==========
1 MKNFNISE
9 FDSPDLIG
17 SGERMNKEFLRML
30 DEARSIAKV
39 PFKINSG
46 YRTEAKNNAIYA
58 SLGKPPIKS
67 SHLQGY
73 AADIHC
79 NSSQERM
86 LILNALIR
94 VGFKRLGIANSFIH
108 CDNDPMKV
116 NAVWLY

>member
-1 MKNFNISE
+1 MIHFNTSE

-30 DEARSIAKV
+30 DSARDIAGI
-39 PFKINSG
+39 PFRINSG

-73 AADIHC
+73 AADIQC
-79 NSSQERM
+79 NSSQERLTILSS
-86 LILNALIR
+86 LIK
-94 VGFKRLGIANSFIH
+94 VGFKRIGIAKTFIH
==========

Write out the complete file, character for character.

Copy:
1 MKNFNISE
9 FDSPDLIG
17 SGERMNKEFLRML
30 DEARSIAKV
39 PFKINSG
46 YRTEAKNNAIYA
58 SLGKPPIKS
67 SHLQGY
73 AADIHC
79 NSSQERM
86 LILNALIR
94 VGFKRLGIANSFIH
108 CDNDPMKV
116 NAVWLY

>member
-1 MKNFNISE
+1 MIHFNTSE

-30 DEARSIAKV
+30 DSARDIAGI
-39 PFKINSG
+39 PFRINSG

-73 AADIHC
+73 AADIQC
-79 NSSQERM
+79 NSSQERLTILSS
-86 LILNALIR
+86 LIK
-94 VGFKRLGIANSFIH
+94 VGFKRIGIAKTFIH